Fri 24 Feb 2017, 10:36
This week, CNN's Marketplace Africa examines Kenya’s lucrative beer market, including a look at the only Kenyan-owned large-scale brewery which is trying to make its mark in an industry often dominated by European-backed businesses.
This episode airs on Friday 24 February at 18:15 EAT on CNN (401).
Host Eleni Giokos reports from Keroche Breweries, the home of Summit Beer, in Nairobi where she meets CEO Tabitha Karanja.
Since founding Keroche Breweries with her husband 20 years ago, Karanja has seen the popularity of alcohol in Kenya rise, with 22.8 percent of men and 9.8 percent of women drinking according to the World Health Organisation.
Karanja explains to Giokos how Keroche Breweries identified an opening in the alcohol market, which allowed the company to expand: “The gap mostly was concentrated in the lower market. So we came up with a ready to drink vodka, and then we have our beers now.”
Marketplace Africa learns that Keroche Breweries expanded its production levels from 10 million litres of beer a year to 110 million litres to meet Kenya’s increased demand.
However, despite this, Keroche Breweries only controls two percent of the nation’s beer market with East African Breweries Limited, part of the multinational alcoholic beverage company Diageo, holding a 71 percent market share.
Best known for its Tusker brand of beer, East African Breweries Ltd has been in the country for 94 years and its success led to the withdrawal of the company’s main rival Sab Miller in the late 1990s.
Andrew Cowan, CEO of East Africa Breweries Ltd, explains to Giokos how the company approaches new competitors: “All this competition just means you’ve got to be better at giving consumers what they desire than the competition. And therefore, it means focus on who matters the most, which is the consumer.”
For Keroche Breweries, Karanja tells Marketplace Africa that she isn’t intimidated by East Africa Breweries’ market share: “When we compete now fairly into the market, I'll have no fear. I'll be able to penetrate the market with the quality of my product.”
As the Kenyan alcohol market continues to expand, the programme hears how even more international breweries are setting their sights on East Africa. This includes United Dutch Breweries from the Netherlands, which has found success in selling Atlas, a beer with a higher alcohol content, to Kenya.
Giokos meets Daniel Munene, a distributor for the brewer, who outlines their base: “The place I'm selling the most is in Nairobi, and this Kenya area… You target those people who want to drink responsibly, who do not have a lot of money in the pocket.”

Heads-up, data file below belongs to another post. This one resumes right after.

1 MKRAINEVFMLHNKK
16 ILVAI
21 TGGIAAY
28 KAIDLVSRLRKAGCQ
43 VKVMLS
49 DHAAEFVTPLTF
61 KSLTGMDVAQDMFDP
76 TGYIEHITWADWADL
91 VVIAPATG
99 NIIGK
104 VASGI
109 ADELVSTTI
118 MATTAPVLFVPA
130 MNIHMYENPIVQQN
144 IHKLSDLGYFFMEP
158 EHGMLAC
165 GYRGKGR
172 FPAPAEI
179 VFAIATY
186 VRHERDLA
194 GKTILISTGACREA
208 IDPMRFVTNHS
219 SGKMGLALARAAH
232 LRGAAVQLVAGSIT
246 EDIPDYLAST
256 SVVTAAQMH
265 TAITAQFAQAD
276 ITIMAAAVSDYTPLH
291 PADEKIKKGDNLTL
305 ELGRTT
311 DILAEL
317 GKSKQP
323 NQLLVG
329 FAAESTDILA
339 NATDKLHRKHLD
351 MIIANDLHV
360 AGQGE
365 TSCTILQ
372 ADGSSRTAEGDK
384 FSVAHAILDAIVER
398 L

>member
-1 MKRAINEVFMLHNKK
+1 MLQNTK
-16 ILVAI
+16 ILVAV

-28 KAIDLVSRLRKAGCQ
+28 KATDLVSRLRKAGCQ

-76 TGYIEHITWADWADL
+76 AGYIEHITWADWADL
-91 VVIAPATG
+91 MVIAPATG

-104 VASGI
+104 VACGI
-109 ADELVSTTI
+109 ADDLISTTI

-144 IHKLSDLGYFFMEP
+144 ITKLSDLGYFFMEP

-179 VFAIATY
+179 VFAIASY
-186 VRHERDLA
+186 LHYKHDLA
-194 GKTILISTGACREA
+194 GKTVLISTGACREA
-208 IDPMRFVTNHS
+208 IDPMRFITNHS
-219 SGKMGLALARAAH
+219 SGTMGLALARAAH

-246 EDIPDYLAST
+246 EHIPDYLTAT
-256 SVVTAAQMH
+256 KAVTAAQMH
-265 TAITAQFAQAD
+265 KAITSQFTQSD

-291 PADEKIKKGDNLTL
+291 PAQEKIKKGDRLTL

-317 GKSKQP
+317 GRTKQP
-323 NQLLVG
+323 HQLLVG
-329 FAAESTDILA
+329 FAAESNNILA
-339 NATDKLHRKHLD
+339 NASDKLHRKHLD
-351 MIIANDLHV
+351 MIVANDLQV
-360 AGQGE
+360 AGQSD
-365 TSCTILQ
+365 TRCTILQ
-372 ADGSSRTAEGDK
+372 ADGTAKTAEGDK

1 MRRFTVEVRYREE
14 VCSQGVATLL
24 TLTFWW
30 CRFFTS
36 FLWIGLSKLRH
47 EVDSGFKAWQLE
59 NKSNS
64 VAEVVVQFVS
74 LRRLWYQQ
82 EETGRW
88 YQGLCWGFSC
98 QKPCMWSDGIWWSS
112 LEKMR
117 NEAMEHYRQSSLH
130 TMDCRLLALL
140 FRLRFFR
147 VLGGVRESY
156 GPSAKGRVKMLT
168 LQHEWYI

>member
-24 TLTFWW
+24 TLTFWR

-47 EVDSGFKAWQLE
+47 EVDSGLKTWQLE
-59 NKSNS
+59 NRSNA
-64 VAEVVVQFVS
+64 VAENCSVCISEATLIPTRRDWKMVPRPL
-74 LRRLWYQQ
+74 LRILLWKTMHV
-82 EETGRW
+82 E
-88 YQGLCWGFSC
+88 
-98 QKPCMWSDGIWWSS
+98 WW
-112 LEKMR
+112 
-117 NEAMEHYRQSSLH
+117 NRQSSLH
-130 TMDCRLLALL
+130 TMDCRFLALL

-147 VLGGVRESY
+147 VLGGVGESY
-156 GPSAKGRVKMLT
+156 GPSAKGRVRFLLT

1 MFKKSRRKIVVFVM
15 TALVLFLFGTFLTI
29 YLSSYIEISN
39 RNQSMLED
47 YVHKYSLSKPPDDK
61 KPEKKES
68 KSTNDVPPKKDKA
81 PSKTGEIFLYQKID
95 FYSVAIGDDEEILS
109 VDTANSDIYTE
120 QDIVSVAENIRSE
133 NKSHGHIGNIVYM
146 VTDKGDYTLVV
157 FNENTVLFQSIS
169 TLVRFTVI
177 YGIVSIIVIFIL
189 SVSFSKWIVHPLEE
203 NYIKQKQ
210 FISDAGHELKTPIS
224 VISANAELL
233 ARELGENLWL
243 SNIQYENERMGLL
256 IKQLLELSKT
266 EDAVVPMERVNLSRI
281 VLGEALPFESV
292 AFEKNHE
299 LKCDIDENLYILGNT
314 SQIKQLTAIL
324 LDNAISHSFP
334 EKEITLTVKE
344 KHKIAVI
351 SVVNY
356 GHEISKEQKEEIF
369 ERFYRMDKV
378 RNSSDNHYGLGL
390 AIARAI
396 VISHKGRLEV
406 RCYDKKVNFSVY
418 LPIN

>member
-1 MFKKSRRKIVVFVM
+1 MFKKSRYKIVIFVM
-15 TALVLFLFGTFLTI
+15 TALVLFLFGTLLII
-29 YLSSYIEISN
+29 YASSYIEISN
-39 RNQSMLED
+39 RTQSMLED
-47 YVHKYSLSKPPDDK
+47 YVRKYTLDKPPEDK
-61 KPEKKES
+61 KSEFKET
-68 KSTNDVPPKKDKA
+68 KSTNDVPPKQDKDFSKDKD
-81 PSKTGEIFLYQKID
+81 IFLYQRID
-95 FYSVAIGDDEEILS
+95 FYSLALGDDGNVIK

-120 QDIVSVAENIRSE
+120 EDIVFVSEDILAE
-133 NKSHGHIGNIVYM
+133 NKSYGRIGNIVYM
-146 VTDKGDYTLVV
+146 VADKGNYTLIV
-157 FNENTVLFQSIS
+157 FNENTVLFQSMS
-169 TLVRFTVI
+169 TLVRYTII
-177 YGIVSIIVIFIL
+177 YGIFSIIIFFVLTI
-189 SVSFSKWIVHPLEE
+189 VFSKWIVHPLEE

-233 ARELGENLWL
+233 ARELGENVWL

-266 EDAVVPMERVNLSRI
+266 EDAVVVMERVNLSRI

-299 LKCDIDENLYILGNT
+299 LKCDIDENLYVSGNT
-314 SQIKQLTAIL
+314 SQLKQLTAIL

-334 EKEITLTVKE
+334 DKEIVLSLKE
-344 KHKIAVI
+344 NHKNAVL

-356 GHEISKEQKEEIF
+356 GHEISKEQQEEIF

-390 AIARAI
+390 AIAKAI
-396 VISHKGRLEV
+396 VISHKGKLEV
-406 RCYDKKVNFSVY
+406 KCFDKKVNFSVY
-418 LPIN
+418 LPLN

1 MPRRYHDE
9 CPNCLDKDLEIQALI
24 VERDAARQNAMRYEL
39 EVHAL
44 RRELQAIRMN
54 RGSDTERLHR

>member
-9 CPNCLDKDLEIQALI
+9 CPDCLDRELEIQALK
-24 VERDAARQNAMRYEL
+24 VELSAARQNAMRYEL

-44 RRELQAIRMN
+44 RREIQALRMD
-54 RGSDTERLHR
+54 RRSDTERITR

To understand how East Africa Breweries Ltd will expand further, attract new consumers and fend off competitors in Kenya, Giokos sits down with CEO Andrew Cowan for CNN Marketplace Africa’s Face Time interview.
Cowan begins the interview by outlining how the company plans to ensure their market share: “We need to continue to keep the brand modern, relevant to all consumers… So continuing to reinvent Tusker and keep it relevant to Kenyans and East African households is really, really important to us.”
Giokos asks Cowan how the brewer positions itself as the dominant player in the Kenyan market and the influence of Diageo’s resources to East Africa Breweries Ltd.’s capacity.
Cowan explains to Marketplace Africa: “I think the reason we're so big is because we've got brands like Tusker, brands like Johnnie Walker whisky, brands like Senator, the consumers want to buy. Our obsession is to provide consumers with drinks they want at prices they can afford… Our business is very, very well invested. We spend $50 million this year alone on increased capacity because our business is growing, and more and more consumers are buying more and more of our products.”
Cowan also outlines to Giokos what is unique about the Kenyan market: “I think the Kenyan consumers are really dynamic… Mobile savvy, digitally savvy, highly aspirational, very contemporary, very, very ambitious. And therefore, we've got to provide new products, innovative ideas for them to enjoy.”
Looking ahead to how the Kenyan market will evolve in the future, Giokos asks Cowan to outline some potential trends to look out for in the future.
Cowan explains: “There's actually a really exciting trend going on in Kenya, which I think typifies my point about millennials and more demanding Kenyan consumers… So our spirits businesses are in significant double digit growth at the moment, and that's the trend we expect to see continue for the next few years.”
Don't forget to tune int to this episode of Marketplace Africa on Friday 24 February at 18:15 EAT on CNN (401).